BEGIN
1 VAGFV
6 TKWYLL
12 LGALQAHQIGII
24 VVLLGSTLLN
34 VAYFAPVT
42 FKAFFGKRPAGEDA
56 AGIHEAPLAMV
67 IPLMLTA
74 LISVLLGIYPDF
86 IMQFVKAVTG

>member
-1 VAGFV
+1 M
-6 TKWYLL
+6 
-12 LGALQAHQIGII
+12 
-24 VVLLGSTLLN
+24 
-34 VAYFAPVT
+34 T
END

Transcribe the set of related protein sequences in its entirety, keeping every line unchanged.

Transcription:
1 VAGFV
6 TKWYLL
12 LGALQAHQIGII
24 VVLLGSTLLN
34 VAYFAPVT
42 FKAFFGKRPAGEDA
56 AGIHEAPLAMV
67 IPLMLTA
74 LISVLLGIYPDF
86 IMQFVKAVTG

>member
-1 VAGFV
+1 M
-6 TKWYLL
+6 
-12 LGALQAHQIGII
+12 
-24 VVLLGSTLLN
+24 
-34 VAYFAPVT
+34 T